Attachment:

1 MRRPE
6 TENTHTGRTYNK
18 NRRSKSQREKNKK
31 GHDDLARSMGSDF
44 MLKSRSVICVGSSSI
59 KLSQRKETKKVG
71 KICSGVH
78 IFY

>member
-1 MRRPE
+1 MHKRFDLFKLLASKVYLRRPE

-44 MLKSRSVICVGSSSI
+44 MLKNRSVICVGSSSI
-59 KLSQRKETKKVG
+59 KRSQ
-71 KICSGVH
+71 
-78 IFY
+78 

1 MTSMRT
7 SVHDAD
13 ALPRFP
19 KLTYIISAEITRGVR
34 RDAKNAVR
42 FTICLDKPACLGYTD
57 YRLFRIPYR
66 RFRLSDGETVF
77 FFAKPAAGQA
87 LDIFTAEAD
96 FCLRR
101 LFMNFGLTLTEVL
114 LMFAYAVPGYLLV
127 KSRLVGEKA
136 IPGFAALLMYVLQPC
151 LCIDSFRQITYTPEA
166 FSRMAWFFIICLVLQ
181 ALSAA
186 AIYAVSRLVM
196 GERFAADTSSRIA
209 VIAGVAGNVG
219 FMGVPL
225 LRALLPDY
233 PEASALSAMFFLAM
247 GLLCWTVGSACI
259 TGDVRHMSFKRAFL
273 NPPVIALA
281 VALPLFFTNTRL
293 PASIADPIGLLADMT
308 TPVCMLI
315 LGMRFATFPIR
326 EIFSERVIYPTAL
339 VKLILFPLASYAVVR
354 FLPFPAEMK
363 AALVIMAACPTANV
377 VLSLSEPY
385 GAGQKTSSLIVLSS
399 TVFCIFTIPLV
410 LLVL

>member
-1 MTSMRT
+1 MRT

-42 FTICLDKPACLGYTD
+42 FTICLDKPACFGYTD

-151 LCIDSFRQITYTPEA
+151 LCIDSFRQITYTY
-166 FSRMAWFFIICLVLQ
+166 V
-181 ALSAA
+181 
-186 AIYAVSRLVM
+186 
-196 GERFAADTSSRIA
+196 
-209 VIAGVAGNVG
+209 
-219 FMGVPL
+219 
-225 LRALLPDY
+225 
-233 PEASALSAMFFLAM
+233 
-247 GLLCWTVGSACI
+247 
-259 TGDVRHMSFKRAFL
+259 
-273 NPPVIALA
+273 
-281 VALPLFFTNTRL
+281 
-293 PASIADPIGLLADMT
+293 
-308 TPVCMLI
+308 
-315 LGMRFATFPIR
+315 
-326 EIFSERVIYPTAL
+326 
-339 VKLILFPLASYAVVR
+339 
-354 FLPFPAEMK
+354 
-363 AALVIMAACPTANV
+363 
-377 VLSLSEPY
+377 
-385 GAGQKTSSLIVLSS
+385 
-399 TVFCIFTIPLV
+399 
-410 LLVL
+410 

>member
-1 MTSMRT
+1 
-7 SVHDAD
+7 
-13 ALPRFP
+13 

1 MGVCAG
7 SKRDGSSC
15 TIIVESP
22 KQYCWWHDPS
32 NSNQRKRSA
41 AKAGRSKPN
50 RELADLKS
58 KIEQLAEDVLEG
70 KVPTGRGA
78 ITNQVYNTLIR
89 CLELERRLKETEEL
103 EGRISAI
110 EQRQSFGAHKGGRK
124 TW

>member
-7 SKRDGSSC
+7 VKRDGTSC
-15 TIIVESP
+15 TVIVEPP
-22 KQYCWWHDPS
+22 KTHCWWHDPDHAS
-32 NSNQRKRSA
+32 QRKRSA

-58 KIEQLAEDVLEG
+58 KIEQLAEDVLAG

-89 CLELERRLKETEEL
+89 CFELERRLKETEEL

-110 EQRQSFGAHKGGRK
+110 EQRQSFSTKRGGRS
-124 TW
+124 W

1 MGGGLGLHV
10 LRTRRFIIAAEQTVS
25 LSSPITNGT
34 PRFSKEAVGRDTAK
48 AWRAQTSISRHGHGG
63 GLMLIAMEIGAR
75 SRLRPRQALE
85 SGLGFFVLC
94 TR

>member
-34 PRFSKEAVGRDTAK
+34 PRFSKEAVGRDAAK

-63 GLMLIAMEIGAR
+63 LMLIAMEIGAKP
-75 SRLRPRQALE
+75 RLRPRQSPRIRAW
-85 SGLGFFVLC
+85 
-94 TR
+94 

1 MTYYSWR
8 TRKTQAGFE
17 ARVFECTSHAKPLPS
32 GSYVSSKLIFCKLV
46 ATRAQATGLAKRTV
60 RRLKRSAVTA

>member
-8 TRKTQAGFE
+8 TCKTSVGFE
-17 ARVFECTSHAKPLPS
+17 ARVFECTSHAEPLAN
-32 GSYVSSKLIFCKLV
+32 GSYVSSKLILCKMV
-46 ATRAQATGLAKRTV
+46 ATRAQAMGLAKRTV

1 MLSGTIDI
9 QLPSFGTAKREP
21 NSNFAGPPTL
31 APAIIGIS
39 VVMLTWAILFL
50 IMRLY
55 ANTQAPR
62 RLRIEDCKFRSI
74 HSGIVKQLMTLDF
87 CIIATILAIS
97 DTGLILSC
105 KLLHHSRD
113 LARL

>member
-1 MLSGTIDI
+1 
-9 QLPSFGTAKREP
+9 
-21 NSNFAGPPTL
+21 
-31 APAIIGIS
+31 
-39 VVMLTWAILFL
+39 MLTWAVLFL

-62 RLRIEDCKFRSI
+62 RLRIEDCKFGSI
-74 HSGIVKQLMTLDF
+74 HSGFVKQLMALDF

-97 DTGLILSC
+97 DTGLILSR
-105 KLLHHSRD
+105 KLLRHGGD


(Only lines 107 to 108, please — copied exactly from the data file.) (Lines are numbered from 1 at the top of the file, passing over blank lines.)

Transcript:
+385 
-399 TVFCIFTIPLV